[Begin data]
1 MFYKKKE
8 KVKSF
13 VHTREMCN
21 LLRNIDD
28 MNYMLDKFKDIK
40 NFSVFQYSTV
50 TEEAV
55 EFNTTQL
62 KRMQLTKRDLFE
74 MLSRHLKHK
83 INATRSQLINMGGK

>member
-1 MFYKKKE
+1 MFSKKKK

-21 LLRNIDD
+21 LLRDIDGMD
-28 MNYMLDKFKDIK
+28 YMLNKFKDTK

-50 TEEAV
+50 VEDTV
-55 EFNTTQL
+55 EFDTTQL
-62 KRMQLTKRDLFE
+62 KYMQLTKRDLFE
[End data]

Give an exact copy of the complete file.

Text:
1 MFYKKKE
8 KVKSF
13 VHTREMCN
21 LLRNIDD
28 MNYMLDKFKDIK
40 NFSVFQYSTV
50 TEEAV
55 EFNTTQL
62 KRMQLTKRDLFE
74 MLSRHLKHK
83 INATRSQLINMGGK

>member
-1 MFYKKKE
+1 MFSKKKK

-21 LLRNIDD
+21 LLRDIDGMD
-28 MNYMLDKFKDIK
+28 YMLNKFKDTK

-50 TEEAV
+50 VEDTV
-55 EFNTTQL
+55 EFDTTQL
-62 KRMQLTKRDLFE
+62 KYMQLTKRDLFE